This lesson comes from my early days in Ghana. At the time we were in the pre-final investment decision phase and not having in-house community development skills we chose to work with a local development NGO. We also made the decision to put a strong focus on debunking community misconceptions that the company was the centre of their universe, that we had unlimited access to money and that we had all the answers. We had a very self-centred reason for taking this approach, believing as we did that success for the business was intimately linked to the ability of the local communities to develop and grow and that success would only come if we worked with local people and local government to identify and implement ideas and actions that would ensure that they would both be better off as a result of us operating in their backyard...
A good way to spend an hour getting an introduction to how the performance standards work. You'll find more useful IFC-generated information here.
SDGs - Forty achievable targets
This list of 40 targets is the result of mapping the seventeen global goals against the company actions in the SLO-framework. It trims the number of targets from 169 by focusing on company activities and local communities, bringing the global agenda down to something achievable at a local level by smaller companies.
SLO Idea: Feeling the pulse
We know that the level of social risk associated with a project is linked to the quality of relationships with local people but how can you know where you stand? There are two simple ways to do this. The first is to pay attention for changes in the tone of meetings with government agencies, partners and community members. The second is to use this one-page checklist to note changes you see happening in the community over time.
SLO Idea: Getting the most from baseline studies
We know that decisions that are well informed are more likely to lead to better results than decisions based on assumptions and inadequate data. Pulling together the socio-economic information needed, in a manner that is appropriate for setting, scale and stage of the project can seem overwhelming but, as this simple, one page guide shows, it doesn't need to be...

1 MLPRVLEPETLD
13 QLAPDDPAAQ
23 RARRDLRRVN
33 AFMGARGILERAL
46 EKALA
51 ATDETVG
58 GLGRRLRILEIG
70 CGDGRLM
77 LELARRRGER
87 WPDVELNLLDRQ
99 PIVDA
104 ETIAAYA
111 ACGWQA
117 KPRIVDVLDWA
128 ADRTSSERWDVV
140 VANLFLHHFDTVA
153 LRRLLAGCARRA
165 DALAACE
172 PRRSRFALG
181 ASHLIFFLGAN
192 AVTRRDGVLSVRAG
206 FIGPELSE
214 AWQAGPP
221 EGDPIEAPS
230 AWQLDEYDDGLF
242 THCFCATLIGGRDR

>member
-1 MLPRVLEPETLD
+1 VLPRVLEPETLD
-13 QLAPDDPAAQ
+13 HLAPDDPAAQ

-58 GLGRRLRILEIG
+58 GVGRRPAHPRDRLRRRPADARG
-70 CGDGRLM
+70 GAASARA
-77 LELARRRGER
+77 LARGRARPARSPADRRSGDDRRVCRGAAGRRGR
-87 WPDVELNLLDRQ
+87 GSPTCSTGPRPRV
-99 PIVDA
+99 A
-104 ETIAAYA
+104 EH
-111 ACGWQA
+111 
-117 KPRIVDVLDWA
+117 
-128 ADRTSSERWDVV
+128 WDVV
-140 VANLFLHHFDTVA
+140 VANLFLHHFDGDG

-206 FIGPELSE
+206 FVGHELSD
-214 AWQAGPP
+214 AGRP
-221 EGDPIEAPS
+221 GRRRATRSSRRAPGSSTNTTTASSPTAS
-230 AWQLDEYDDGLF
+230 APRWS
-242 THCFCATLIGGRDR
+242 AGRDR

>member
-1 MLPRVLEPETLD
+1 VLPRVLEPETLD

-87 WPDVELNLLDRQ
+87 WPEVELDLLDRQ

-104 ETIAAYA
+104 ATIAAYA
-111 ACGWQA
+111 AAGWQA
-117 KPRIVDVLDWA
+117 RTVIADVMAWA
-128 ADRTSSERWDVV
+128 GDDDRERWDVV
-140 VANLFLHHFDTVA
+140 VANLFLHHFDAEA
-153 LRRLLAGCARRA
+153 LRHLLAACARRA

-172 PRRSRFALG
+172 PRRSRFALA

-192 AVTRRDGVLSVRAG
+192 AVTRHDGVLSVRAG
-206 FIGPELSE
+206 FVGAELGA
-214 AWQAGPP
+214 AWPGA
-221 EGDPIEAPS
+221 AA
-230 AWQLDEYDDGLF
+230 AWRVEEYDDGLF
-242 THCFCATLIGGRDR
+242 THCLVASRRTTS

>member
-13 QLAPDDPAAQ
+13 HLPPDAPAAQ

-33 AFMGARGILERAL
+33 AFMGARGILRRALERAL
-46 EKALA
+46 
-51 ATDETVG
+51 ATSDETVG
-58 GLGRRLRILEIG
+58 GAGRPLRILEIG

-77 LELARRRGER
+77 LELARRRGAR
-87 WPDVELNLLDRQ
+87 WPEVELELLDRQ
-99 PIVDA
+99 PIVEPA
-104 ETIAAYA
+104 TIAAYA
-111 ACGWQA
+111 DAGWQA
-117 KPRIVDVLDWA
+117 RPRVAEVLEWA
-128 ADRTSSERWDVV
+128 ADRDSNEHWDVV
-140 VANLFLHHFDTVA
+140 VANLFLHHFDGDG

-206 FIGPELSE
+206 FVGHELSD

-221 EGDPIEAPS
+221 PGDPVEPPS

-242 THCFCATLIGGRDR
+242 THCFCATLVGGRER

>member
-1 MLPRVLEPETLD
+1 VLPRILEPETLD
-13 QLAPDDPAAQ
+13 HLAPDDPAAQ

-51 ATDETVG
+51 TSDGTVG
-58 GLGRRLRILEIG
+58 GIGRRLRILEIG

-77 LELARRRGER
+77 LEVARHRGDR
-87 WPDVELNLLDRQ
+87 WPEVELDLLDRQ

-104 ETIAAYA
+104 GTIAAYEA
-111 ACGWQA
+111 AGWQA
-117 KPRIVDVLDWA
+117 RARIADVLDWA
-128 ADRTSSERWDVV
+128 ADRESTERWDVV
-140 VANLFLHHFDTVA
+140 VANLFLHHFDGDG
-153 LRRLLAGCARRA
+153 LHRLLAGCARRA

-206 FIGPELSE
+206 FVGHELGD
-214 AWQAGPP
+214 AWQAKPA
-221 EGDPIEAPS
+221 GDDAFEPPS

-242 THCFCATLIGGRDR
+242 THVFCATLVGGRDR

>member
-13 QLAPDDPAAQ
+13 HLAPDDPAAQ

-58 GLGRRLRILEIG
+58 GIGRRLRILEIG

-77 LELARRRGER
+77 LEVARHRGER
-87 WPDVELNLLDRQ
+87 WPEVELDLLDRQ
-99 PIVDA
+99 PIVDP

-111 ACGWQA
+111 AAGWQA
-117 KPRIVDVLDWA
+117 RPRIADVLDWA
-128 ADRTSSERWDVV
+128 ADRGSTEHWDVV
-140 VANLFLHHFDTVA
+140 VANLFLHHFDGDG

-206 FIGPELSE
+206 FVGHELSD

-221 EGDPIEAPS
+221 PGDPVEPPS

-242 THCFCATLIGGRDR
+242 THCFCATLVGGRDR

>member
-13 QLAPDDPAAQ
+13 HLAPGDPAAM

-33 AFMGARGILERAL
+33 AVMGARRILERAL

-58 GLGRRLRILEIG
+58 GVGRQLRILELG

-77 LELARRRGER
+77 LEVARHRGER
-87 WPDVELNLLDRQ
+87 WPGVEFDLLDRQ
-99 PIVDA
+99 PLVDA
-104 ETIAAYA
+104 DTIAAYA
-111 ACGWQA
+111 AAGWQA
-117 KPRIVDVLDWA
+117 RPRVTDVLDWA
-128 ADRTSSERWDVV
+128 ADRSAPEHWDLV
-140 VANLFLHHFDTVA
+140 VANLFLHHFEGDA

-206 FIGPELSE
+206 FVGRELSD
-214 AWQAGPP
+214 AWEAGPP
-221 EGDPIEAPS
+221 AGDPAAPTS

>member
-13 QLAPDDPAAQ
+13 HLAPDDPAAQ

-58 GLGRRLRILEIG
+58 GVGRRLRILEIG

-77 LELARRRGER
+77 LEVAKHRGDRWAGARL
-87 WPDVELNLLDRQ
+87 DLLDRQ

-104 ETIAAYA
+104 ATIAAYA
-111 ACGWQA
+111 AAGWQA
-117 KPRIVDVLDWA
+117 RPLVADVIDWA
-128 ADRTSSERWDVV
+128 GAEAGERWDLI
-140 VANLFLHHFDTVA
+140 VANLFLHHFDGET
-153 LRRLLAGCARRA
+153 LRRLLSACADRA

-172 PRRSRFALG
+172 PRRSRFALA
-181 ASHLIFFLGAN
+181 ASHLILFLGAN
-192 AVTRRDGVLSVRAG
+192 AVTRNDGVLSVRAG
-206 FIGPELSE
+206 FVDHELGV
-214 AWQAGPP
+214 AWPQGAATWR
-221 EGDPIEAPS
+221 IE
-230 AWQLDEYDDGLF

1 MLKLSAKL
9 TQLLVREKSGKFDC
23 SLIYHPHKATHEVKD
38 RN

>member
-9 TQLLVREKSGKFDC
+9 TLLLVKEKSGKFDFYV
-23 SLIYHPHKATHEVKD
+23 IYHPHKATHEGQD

SLO Idea: Leaving early
If you have done a good job with your community engagement you will have explained the unpredictable nature of your project and the industry. Even so, your departure from the site – whether it is for the season, until the market recovers or for good – will be a shock for the community. Leaving on good terms will be critical for the future of the project and can seriously affect your company reputation as well as that of the industry...
Zandvliet and Anderson: Getting It Right
This book has been written for corporate managers who are responsible for company operations in societies that are poor and politically unstable. Many such managers are frustrated with the situations they face. They try their best to run effective, profitable and beneficial operations that take account of the needs of all their stakeholders, including local surrounding communities. But, even with their best efforts, they encounter community dissatisfaction, unrest, opposition, and delays and, worse yet, threats and violence. Why does this happen?
I was fortunate to have the opportunity to work with Luc while I was feeling my way during my early days in Ghana and am forever thankful for the lesson (obvious with the benefit of hindsight) that resource development by default creates tension and conflict, and that it is how companies approach conflict – as an opportunity or as a threat – that shapes the ongoing relationship between company and community. Some of the ideas in the book have been particularly sticky:
Relationships matter – at a personal and business level this seems a no-brainer but sometimes the connection seems to get lost when it comes to communities
Company impacts are never neutral – they can be negative or positive but from the time a company starts work on-the-ground it starts to create change
People everywhere get annoyed about the same issues – this one gave me a lot of comfort that I could be confident applying the ideas to my particular circumstances plus, the issues are not complicated – behaving appropriately, taking responsibility for impacts and fair distribution of benefits are the keys
Relationships require ongoing effort – again not really earth-shattering news, so it is somewhat surprising how often it happens that over time we take things for granted and it takes a nasty wake-up call to show us how far we’ve gone off the rails
Company actions shape the nature of relationships – this last one relates back to the third point, because the reality is that the three issues that most influence a relationship - impacts, benefits and behaviour – are all company initiated actions, and it is totally within the company’s control to determine what it is going to do and how it is going to act